Preservation Magazine, Winter 2022

The University of North Dakota Revitalizes a Campus Centerpiece

The Oxford House was considered one of the most fashionable houses in the Midwest when it was built in 1902 for the third president of the University of North Dakota (UND), Webster Merrifield. The Colonial Revival house featured a ballroom, a refectory, three fireplaces, and a dumbwaiter, and it was the first house in the city of Grand Forks to be wired for electricity.

It served as the primary residence of UND’s presidents until the mid-1950s, and then became a dormitory, the art department building, and finally the university’s alumni center before sitting largely disused since 2012.

The exterior of the Oxford House on the campus of the University of North Dakota.

photo by: Chad Ziemendorf

After an extensive rehabilitation effort, the Oxford House is now the University of North Dakota's student center.

In 2018, the university announced a $3 million donation from local civic leaders Hal and Kathy Gershman to turn the building into a new graduate student center. JLG Architects led the rehabilitation, which involved replacing the cedar shake roof; rebuilding the exterior columns; refurbishing the original windows; sanding and refinishing the original wood trim, built-in cabinetry, and most of the hardwood floors; and adding a new stairwell and elevator shaft.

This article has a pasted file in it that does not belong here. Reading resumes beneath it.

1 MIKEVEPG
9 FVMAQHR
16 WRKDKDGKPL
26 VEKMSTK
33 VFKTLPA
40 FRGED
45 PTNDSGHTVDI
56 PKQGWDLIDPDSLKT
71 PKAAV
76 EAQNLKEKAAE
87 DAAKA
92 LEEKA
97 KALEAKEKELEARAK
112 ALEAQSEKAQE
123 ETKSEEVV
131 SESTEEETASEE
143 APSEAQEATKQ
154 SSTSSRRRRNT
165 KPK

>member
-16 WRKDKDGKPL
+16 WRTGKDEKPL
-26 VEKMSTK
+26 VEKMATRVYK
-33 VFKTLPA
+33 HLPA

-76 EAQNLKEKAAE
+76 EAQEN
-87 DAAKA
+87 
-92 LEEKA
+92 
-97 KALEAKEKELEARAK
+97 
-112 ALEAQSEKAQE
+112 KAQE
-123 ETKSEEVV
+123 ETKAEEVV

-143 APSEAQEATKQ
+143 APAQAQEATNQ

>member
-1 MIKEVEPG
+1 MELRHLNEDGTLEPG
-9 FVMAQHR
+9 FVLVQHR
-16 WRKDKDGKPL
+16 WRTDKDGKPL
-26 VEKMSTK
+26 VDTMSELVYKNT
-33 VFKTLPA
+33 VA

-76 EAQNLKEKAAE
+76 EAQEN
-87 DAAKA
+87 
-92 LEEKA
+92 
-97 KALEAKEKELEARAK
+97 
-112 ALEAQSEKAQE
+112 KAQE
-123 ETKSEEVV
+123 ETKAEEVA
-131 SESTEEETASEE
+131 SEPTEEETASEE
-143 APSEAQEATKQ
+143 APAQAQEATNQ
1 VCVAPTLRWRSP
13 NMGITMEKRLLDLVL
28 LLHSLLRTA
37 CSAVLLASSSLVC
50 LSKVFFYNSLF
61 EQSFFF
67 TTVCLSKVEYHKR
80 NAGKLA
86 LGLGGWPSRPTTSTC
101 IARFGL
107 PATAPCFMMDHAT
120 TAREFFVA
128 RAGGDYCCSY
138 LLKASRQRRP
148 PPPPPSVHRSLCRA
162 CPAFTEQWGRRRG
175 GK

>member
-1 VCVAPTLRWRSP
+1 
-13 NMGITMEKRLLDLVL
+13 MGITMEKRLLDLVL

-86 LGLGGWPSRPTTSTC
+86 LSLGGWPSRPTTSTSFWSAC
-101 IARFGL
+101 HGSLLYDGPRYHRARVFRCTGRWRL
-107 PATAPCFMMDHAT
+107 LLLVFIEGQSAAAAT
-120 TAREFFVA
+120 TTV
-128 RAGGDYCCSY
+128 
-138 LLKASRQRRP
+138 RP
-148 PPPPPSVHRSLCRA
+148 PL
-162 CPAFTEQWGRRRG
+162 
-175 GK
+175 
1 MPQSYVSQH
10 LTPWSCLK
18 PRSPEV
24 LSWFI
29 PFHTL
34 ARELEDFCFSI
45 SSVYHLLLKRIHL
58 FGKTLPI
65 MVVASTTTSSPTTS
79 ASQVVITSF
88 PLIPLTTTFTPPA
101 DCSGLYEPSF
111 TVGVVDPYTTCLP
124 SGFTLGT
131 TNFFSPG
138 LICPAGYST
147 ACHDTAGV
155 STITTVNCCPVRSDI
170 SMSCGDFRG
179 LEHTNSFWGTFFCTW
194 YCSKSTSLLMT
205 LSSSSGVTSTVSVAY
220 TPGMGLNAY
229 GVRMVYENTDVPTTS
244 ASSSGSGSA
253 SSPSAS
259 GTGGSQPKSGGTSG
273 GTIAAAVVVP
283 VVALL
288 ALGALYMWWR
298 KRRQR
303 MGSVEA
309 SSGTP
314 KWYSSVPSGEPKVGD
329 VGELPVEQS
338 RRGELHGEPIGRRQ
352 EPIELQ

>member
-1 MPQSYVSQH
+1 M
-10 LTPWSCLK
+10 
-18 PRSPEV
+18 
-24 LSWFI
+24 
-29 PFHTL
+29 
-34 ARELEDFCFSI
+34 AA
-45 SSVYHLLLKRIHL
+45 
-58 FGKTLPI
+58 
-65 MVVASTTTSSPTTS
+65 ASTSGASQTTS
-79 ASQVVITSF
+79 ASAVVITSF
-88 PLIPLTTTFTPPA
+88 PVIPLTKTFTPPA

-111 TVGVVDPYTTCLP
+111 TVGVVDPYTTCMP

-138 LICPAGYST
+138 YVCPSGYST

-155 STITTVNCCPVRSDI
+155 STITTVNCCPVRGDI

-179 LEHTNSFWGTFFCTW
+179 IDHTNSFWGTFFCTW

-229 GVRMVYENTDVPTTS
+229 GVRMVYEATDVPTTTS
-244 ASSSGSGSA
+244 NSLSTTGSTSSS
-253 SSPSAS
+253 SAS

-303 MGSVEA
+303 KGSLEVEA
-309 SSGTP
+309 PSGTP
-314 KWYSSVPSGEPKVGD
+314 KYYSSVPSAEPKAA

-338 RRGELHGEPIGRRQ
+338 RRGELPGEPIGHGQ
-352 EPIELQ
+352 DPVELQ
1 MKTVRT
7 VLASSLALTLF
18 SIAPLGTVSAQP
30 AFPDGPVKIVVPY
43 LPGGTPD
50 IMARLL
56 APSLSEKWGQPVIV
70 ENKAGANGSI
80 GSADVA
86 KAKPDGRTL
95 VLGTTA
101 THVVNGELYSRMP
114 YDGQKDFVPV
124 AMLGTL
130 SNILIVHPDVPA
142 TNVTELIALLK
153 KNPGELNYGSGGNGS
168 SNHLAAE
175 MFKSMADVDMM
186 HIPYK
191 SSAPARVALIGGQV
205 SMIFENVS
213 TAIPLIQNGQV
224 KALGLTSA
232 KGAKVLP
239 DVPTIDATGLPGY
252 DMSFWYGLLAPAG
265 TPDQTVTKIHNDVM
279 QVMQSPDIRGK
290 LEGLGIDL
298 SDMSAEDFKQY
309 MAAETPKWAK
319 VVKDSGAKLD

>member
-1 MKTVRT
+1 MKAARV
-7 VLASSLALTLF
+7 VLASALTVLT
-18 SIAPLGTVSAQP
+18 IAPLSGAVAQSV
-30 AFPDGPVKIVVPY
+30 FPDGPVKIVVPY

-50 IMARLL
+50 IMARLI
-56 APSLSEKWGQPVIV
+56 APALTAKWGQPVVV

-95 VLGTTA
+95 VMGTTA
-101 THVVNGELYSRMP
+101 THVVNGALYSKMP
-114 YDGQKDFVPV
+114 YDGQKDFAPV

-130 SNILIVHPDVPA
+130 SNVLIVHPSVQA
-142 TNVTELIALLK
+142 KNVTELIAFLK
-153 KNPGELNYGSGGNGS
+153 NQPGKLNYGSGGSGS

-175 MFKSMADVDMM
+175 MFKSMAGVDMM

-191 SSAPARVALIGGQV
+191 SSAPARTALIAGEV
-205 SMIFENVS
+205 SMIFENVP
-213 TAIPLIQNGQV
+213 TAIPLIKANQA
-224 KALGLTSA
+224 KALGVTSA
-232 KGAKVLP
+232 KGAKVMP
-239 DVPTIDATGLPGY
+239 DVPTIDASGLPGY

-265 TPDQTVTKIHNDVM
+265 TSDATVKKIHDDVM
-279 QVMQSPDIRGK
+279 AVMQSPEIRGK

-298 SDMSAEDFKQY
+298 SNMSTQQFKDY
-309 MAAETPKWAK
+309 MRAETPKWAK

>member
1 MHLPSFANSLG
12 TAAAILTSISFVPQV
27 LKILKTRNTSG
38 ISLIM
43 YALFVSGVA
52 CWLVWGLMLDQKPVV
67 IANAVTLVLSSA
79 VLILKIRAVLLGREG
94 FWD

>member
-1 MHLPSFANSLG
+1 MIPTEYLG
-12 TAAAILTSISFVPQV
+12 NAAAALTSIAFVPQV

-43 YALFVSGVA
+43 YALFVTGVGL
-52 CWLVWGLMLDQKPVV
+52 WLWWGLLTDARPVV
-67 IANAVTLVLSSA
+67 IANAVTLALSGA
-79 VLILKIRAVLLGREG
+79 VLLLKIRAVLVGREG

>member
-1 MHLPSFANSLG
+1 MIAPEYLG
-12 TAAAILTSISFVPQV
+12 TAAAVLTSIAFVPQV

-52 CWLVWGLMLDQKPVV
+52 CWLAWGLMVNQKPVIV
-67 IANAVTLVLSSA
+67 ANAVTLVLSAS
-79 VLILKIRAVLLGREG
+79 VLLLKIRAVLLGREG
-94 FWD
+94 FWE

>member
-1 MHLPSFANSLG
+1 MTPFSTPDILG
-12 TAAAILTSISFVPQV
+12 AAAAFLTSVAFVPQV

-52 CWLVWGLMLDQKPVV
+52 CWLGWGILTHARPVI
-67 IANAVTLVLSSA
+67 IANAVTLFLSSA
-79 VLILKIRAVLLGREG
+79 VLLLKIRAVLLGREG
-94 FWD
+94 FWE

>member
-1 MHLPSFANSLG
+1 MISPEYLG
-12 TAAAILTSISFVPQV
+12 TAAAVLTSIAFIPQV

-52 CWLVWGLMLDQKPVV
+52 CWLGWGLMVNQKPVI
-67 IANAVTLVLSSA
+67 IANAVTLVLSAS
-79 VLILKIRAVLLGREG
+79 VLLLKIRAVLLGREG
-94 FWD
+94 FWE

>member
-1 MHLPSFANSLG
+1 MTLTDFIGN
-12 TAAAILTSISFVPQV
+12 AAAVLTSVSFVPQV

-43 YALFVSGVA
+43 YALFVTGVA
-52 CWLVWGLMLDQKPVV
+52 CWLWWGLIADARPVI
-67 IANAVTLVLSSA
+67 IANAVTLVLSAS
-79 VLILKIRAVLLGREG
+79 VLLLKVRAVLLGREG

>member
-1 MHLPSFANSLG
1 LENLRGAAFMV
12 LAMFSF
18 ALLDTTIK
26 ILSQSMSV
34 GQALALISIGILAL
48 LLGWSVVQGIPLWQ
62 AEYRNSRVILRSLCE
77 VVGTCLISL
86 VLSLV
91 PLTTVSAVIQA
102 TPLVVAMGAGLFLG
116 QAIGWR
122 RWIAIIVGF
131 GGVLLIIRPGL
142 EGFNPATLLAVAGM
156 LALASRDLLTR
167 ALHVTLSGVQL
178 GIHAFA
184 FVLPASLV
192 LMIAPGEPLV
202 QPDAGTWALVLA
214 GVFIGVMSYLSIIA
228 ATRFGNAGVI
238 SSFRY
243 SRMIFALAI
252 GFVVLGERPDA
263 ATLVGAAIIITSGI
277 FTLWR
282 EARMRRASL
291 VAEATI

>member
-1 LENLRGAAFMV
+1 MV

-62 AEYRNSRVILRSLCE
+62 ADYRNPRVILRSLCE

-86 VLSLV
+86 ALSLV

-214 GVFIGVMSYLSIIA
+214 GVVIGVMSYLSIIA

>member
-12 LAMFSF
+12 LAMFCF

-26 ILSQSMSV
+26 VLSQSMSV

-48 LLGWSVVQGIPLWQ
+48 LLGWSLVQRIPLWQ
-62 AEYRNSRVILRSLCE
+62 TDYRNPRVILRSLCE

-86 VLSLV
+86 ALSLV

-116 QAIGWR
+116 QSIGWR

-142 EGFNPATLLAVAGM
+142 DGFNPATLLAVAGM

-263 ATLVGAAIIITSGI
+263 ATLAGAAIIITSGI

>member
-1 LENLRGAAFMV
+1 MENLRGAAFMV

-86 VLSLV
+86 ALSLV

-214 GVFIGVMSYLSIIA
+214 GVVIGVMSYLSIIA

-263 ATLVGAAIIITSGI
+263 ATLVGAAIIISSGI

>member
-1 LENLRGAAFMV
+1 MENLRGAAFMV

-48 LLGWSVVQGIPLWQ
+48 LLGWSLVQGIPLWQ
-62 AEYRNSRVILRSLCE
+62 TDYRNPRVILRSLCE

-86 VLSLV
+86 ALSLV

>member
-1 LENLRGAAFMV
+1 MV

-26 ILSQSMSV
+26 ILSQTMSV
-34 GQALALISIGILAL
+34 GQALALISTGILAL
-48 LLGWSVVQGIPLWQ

The first floor contains a kitchen, dining room, library, music room, and study space, with a basement student lounge. The second floor holds additional study space and meeting rooms, and the ballroom is now a conference room for graduate seminars and workshops. The Dr. Kathleen and Hal Gershman Graduate Center opened in August of 2021.

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Lauren Walser served as the Los Angeles-based field editor of Preservation magazine. She enjoys writing and thinking about art, architecture, and public space, and hopes to one day restore her very own Arts and Crafts-style bungalow.

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